Marraton remains still with the Pope, who it is said does not like the articles demanded by the French King to be inserted in a new treaty, viz.: that as he takes great offence at the Florentines for confederating against him, the Duke of Savoy shall be the arbiter of what amends they shall make, and that in any future variance between the Pope and his vassals he shall arbitrate. The Queen of Poland is dead. The King will probably seek the Lady Eleanor, the Prince of Castile's sister, in marriage; "and also by her death the ... made betwixt the Emperor and him is to be covenanted ... was sister to an Earl of Hungary which by ... este ennemies to the Emperor and the house of Austria hath m ..." Insbrok, [26 Oct. (fn. 1) ] 1515.
Hol., pp. 3, mutilated. Add.
26 Oct.
R. O.
Rym. XIII. 526.
1071. LEONARDUS LAUREDANUS, Doge of Venice, to WOLSEY.
Thanking him for the courteous reception he had accorded to their ambassadors, and congratulating him on his advancement to the Cardinalate. 26 Oct. 1515.
Lat. Add.
26 Oct.
Rym. XIII. 526.
S. B.
1072. For JOHN STYLE.
Commission to receive the oath of Ferdinand King of Arragon, for the observance of the treaty ratified in London 19 Oct. last. Westm., 26 Oct. 1515, 7 Hen. VIII.
Fr. 7 Hen. VIII. m. 27.
26 Oct.
S. B.
1073. To JOHN YONG, Master of the Rolls.
To cancel a recognizance of 20 marks made by Hampnet Haryngton, of Lancashire, 21 Jan. 23 Hen. VII. Greenwich, 26 Oct. 7 Hen. VIII.
26 Oct.
S. B.
1074. For TH. BALKEY, alias SPYCER.
To be bailiff of Bussheley and Cromesymondes, Worc., and provost of Fydyngton, Pamyngton and Northay, Glouc.; to have the meadow of Severnham, in the lordship of Tewkesbury, now occupied by Richard Broke, and two meadows called Hollame and Avenham, parcel of the same. Del. Westm., 26 Oct. 7 Hen. VIII.
Pat. 7 Hen. VIII. p. 3, m. 11.
26 Oct.1075. For JOHN ROYSE, of St. Mary Magdalene parish without, Oxford.
Pardon and release as bailiff of the hundred without the Northgate of Oxford. Westm., 26 Oct.
Pat. 7 Hen. VIII. p. 2, m. 21.
27 Oct.
Rym. XIII. 527.
S. B.
1076. HENRY VIII.
Ratification of the treaty made with Ferdinand of Arragon at London, 19 Oct. 1515. Westm., 27 Oct. 1515.
Fr. 7 Hen. VIII. m. 16.
R. O.2. Attestation by Bernard de Mesa, Bp. of Drinawar, and Robert Toneys, canon of Lincoln and Sarum, of the oath taken by the Catholic King and Joanna Queen of Castile, for observance of the treaty made with Henry VIII. 19 Oct. 1515. Greenwich, 27 Oct. 1515.
Lat.
27 Oct.
R. O.
1077. PACE to WOLSEY.
After writing yesterday, heard of the yielding of the castle of Milan and the selling of the Duke to the French. Was somewhat puzzled how to proceed until he received information from Sir Thos. Spinelly of the practices now in hand. Has been greatly obliged to Sir Thomas for expediting his journey. Expects to be at his destination in eight days. Antwerp, 27 Oct.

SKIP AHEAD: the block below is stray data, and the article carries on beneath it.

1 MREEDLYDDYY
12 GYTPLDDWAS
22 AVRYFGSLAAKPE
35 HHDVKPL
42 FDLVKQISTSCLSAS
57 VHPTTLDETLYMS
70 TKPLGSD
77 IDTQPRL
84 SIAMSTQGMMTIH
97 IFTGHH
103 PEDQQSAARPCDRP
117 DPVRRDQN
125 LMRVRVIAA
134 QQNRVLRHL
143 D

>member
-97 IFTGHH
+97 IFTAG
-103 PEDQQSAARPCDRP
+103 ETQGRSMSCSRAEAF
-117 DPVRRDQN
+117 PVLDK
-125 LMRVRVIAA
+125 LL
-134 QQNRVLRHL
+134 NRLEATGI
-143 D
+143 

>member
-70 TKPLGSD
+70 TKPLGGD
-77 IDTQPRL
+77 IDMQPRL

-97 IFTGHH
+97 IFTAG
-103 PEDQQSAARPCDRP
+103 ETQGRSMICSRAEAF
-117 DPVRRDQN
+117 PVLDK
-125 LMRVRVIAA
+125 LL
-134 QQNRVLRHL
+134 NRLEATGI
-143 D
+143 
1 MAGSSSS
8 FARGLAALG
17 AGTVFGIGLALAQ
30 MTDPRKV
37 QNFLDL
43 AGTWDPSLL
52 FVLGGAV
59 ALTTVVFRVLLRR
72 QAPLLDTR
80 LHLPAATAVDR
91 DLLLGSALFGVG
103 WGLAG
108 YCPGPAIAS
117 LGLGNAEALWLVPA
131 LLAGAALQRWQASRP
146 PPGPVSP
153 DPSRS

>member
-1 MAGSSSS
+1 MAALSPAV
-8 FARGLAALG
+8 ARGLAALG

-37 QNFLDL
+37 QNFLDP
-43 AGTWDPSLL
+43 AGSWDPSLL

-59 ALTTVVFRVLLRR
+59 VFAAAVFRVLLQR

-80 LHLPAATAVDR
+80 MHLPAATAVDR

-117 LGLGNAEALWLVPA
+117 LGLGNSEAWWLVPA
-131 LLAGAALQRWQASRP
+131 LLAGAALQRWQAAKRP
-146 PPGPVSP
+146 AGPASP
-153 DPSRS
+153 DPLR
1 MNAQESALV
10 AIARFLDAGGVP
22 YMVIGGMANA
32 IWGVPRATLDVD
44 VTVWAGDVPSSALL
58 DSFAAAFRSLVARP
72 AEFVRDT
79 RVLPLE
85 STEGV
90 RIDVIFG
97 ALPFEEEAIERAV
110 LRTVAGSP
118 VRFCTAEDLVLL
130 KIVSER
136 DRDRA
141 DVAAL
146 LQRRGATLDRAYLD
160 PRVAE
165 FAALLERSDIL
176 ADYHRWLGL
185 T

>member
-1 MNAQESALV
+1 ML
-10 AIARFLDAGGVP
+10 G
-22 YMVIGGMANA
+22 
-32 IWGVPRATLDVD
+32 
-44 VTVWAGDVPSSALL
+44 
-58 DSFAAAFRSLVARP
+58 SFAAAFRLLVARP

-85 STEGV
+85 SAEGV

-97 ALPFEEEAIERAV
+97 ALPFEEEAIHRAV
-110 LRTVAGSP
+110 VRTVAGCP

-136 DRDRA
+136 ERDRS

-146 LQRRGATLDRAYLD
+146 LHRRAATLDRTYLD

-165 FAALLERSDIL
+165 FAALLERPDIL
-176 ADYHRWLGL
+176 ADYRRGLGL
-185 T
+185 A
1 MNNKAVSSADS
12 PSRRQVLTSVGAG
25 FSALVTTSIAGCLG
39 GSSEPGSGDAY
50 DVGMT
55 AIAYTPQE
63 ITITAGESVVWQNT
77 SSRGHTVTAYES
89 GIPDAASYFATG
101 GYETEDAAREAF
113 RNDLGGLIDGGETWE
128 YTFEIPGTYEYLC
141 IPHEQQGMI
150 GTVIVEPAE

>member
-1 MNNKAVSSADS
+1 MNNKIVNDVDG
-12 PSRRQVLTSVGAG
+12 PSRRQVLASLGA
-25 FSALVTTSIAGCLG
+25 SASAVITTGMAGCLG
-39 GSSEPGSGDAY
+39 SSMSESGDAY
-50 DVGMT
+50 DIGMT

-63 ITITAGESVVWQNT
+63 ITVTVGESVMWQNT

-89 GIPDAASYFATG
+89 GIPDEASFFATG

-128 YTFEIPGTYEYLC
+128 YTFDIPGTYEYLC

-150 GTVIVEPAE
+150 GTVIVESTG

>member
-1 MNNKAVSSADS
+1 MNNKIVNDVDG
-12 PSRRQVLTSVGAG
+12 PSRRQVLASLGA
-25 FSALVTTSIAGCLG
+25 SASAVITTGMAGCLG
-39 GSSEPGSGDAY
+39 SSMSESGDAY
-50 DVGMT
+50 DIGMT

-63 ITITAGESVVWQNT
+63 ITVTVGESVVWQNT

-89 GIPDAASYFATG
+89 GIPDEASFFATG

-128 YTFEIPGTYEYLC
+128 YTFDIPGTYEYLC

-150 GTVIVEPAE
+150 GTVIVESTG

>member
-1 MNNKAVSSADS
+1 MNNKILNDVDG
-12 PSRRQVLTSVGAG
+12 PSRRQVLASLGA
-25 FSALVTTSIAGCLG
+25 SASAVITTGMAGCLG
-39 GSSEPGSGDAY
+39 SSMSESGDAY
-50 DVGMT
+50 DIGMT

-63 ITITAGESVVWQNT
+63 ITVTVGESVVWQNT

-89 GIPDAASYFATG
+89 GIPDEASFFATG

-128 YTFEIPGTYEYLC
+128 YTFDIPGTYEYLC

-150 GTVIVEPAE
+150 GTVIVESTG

Hol., pp. 2. Add.: Tho. Cardinali Eboracen.
27 Oct.
R. O.
1078. SIR RIC. WINGFIELD to WOLSEY.
Received his letters of the 18th, and two privy seals requiring two masons without delay to repair to the King's works in England. They had visited Calais without licence, and without any solicitation from John Baker, master mason there. Sends a budget to Brian Tuke coming from the east parts, delayed by stress of weather. It is reported that the French have taken the Duke and castle of Milan, and have agreed with the Pope. Calais, 27 Oct. Signed.
P. 1. Add.: My lord Cardinal of York.
27 Oct.
S. B.
1079. SIR WM. COMPTON.
To be bailiff and kèeper of the great park of the manor of Tatteschall. Del. Westm., 27 Oct. 7 Hen. VIII.
27 Oct.1080. For GERARD DANET, squire of the Body, and MARY his wife.
Grant, in tail male, of the manor of Rederheth, Surr., vacated on surrender by the above, 25 July 8 Hen. VIII., in favor of John abbot of St. Saviour's Bermondsey. Westm., 27 Oct.
Pat. 7 Hen. VIII. p. 2, m. 26.
28 Oct.
Vit B. II. 172b.
B. M.
1081. RAPHAEL BP. OF OSTIA, CARDINAL ST. GEORGE, to WOLSEY.
Excuses himself for not having congratulated Wolsey before, being absent from Rome at the time of his promotion, as he had gone on a pilgrimage in Apulia to the church of St. Michael the Archangel in Monte Gargano. Rome, 28 Oct. 1515. Signed.
Lat., p. 1, mutilated. Add.: Card. Ebor.
28 Oct.
R. O.
1082. TOURNAY.
"An answer made by Wm. Pawne, commissioner for making of the King's citadel at his city of Tournay, unto certain articles delivered unto said Wm. Pawne by one Th. Percyvall, servant unto the Lord Lieutenant-general of Tournay, the 28th day of October on the behalf of the said Lord Mountjoy and the Council of the said city."